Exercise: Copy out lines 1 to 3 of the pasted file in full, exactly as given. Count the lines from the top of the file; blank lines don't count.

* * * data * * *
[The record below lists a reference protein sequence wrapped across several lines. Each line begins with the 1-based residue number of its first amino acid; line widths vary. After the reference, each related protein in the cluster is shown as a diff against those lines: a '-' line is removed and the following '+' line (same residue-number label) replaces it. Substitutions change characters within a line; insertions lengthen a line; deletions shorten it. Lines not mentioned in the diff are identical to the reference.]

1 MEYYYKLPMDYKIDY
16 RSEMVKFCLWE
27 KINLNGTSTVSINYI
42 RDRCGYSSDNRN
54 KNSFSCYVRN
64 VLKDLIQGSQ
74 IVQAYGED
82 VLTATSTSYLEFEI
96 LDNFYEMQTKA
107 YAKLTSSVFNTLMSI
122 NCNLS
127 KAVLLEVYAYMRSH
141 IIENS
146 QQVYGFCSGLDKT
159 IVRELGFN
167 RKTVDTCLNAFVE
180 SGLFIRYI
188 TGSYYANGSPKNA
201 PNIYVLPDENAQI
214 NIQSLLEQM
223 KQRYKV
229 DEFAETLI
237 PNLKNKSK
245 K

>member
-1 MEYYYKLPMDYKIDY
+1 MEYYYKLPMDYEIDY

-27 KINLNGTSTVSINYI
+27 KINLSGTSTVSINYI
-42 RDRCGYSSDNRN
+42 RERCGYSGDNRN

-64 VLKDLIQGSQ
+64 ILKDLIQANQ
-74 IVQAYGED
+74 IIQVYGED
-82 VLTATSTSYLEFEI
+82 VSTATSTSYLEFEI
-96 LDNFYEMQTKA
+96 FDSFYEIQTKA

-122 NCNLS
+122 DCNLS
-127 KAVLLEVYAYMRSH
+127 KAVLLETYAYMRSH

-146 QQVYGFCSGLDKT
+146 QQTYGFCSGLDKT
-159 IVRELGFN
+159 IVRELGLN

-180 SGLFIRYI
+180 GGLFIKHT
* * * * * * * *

[The record below lists a reference protein sequence wrapped across several lines. Each line begins with the 1-based residue number of its first amino acid; line widths vary. After the reference, each related protein in the cluster is shown as a diff against those lines: a '-' line is removed and the following '+' line (same residue-number label) replaces it. Substitutions change characters within a line; insertions lengthen a line; deletions shorten it. Lines not mentioned in the diff are identical to the reference.]

1 MEYYYKLPMDYKIDY
16 RSEMVKFCLWE